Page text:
It also helps that the screenwriters know how to do a proper villain. A lot of action films these days (since the 90s, actually) make it a habit of presenting dark, foreboding bad guys who smirk maliciously and kill puppies every ten minutes just to remind everyone how evil they are. This is far from the case with The A-Team; Patrick Wilson and Brian Bloom are given dark characters with personalities that make them as entertaining and fun to watch as the heroes. They do just as much wisecracking as the good guys, and manage to keep plot-forwarding scenes from feeling like mere pauses between action sequences. They're so fun and colorful, you wouldn't mind seeing them team up in a spin-off show (maybe they could run a day-care center together and solve crimes at night?). The rapid-fire banter throughout the film elevates this feeling, and often the dialogue actually increases the tempo of an action sequence instead of slowing it down.
The real kick in the pants is that The A-Team hit the screens only a month or so after the abysmal MacGruber. Side-by-side, these are the perfect Goofus and Gallant of adapting 80s TV shows. On one hand, you have people unwilling to seriously tackle an iconic prime-time show, so the instead do a mock-parody-spoof and tank the whole thing. On the other hand, The A-Team is modernized, taken seriously enough to not mock itself self-consciously, and manages to make an entertaining action film that retains the charm and appeal of the original series. You see, that's how it's done.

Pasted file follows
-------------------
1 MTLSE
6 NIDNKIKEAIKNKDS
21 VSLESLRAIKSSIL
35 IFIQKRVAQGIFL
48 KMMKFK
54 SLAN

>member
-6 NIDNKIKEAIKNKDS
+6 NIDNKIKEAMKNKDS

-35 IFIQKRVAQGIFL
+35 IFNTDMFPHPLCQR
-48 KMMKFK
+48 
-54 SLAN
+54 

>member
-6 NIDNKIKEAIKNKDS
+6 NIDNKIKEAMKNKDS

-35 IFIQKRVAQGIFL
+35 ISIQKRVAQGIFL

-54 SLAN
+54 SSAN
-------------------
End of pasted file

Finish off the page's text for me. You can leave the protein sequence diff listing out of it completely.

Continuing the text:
The biggest complaint I probably have regarding the film is the lack of a Mr. T cameo. An after-credits sequence features Bradley Cooper and Shartlo Copley bumping into Dirk Benedict and Dwight Schultz (the original Face and Murdock), but Mr. T and George Peppard were conspicuously absent. Peppard's reluctance to appear is understandable, considering he'e been dead for fifteen years now. So what's Mr. T's excuse? Seems he doesn't approve of the show being remade into a violent, racier PG-13 action film. It is usually comforting to know that some things never change, but I don't know how comforting it is that Mr. T still conducts his personal and business life in the same cartoonish black-and-white moralistic grandstanding that predominated his act when he appointed himself Protector and Mentor of All Children in the 80s. I could understand if he simply didn't want anything to do with the movie, but then he has to throw out the rationalization that he was afraid that if made a cameo, the filmmakers would try to use his name to sell the film. The last time I checked, the only thing his image was being used to hawk was Snickers Bars and Video Games, which is a far leap from the moral Mr. T of the 80s that preached the importance of eating healthy and outdoor activities to children.
But that little bit of unpleasantness aside, The A-Team is a resounding success. Sure, some people might feel the need to nitpick some of the action sequences as unrealistic and far-fetched (This Summer, you will believe a man can fly a tank...), but those that do are missing the big picture. Remember the garbage bags and hair dryers? That's right. It isn't about the realism or probability, it's all about the plan. In this case, the plan truly came together, and (sorry, but I must) I love it when a plan comes together.